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Pentagon Manual: OK to Destroy Gitmo Interrogation Notes

At Gitmo, destroying evidence is standard operating procedure.
 
 
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The Guantanamo "war crimes" trials took another shameful turn yesterday when the Navy lawyer representing Canadian-born Omar Khadr revealed that a 2003 Pentagon manual encouraged interrogators to destroy their hand written notes made at the time of the interrogations. Only last week the military judge assigned to preside over Khadr's trial was unexpectedly replaced, after rebuking prosecution lawyers for their delay in turning over evidence to Khadr's defense counsel.

According the AP and Canadian media, the new disclosure could be used to seek the dismissal of charges against Khadr, and in a pending Supreme Court case challenging the denial of habeas corpus under the notorious Military Commissions Act.

From CanWest News Service:

A formerly secret document shows the Pentagon allowed its Guantanamo Bay interrogators to destroy notes they took of interrogations - a policy Omar Khadr's lawyers say denies them the chance to challenge the legitimacy of any "confessions" he made.

Navy Lt.-Cmdr. Bill Kuebler, Khadr's lead military attorney, stumbled over the interrogation directive as he reviewed prosecution-held documents at the prosecution office of the Pentagon's war crimes commissions.

While he was denied permission to walk out with them, he said he made careful notes - and on Monday is submitting an affidavit of what he learned to the U.S. Supreme Court.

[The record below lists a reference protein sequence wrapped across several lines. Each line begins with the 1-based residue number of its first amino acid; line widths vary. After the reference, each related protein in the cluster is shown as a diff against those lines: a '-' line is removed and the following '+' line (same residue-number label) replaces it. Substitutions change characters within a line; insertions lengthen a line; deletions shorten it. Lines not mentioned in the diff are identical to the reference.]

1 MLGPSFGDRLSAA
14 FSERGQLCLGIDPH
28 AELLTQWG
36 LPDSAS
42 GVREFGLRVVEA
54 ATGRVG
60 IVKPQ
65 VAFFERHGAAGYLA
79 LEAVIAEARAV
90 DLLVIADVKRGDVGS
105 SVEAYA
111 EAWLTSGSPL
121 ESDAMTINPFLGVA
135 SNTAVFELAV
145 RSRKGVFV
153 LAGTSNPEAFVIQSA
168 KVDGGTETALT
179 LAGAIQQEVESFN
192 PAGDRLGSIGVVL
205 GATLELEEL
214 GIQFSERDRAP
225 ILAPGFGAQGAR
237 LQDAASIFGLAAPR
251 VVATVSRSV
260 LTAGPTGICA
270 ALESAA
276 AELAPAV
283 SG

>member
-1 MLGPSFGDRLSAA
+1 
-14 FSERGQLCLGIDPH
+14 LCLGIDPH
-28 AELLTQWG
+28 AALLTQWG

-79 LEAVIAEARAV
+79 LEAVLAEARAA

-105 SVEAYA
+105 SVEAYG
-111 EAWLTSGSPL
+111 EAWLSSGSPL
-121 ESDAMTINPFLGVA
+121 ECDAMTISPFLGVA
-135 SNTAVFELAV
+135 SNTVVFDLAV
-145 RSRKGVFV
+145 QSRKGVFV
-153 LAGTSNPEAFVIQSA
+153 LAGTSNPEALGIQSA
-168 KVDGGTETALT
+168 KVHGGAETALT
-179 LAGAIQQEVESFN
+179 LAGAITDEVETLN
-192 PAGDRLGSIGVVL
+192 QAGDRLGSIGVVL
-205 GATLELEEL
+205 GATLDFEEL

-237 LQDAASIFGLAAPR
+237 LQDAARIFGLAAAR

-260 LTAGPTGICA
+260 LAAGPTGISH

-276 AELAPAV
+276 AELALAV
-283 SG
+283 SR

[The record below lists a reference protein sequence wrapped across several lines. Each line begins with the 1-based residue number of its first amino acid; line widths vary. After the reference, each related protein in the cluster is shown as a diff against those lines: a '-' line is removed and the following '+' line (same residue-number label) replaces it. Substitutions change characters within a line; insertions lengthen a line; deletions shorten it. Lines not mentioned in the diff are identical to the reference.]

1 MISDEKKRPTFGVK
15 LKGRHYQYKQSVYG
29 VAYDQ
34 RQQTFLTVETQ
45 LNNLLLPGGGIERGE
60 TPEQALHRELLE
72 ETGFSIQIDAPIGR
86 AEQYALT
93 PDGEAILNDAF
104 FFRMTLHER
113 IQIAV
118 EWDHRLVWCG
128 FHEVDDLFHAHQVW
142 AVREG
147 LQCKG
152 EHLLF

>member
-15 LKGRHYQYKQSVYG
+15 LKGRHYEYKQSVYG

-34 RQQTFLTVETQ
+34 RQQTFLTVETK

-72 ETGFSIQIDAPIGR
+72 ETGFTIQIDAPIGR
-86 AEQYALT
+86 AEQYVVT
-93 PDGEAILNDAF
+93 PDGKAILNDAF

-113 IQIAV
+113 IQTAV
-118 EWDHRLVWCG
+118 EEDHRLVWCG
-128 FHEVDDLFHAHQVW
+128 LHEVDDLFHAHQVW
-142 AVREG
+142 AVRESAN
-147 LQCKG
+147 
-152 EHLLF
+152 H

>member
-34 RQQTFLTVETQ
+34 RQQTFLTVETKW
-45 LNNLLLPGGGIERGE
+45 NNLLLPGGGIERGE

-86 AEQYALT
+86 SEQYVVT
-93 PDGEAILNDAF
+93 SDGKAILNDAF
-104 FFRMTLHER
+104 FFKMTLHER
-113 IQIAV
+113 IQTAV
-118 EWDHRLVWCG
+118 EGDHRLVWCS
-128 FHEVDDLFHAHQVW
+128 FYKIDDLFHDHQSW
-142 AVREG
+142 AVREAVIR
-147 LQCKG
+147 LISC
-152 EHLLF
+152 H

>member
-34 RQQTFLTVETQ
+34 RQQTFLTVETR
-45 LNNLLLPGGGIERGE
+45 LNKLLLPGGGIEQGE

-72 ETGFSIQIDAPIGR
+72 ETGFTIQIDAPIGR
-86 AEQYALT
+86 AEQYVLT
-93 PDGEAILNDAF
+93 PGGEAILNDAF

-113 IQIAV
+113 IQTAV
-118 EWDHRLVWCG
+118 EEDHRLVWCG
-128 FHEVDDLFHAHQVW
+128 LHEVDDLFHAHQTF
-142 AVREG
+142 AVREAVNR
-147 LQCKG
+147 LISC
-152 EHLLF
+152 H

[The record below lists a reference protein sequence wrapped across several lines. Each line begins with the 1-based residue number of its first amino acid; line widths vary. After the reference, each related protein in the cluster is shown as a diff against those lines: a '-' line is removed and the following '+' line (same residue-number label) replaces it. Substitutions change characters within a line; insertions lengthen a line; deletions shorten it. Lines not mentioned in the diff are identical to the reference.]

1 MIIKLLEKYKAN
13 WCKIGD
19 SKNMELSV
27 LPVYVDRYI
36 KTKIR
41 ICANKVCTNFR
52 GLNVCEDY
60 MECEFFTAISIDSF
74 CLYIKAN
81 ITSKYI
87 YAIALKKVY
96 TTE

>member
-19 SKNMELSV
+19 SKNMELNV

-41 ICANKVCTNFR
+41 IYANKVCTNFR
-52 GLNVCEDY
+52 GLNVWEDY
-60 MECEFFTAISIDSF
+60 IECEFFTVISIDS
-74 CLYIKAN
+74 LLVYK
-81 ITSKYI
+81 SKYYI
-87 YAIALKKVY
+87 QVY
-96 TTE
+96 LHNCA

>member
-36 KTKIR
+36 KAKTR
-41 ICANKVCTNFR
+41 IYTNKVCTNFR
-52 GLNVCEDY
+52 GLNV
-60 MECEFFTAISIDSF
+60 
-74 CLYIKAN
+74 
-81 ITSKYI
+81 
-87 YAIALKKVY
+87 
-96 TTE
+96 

The affidavit quotes from the Pentagon's "standard-operating procedure" manual for so-called Tiger Teams, which typically consisted of an analyst and an interrogator who would together question terror suspects held at the U.S. naval base in Cuba.

The directive is significant because Khadr has said he was subjected to coercive interrogation techniques after U.S. forces seized him in Afghanistan in 2002. Kuebler says interrogators' initial handwritten notes may have corroborated those claims because - unlike later typed summaries - they would typically detail everything that went on.

"By destroying handwritten notes containing 'interrogation information' and preserving only the sanitized summaries, interrogators effectively destroyed evidence of illegal treatment of detainees - as well as evidence that could be used to contradict the statements recorded in the summaries," Kuebler said in a statement.

 
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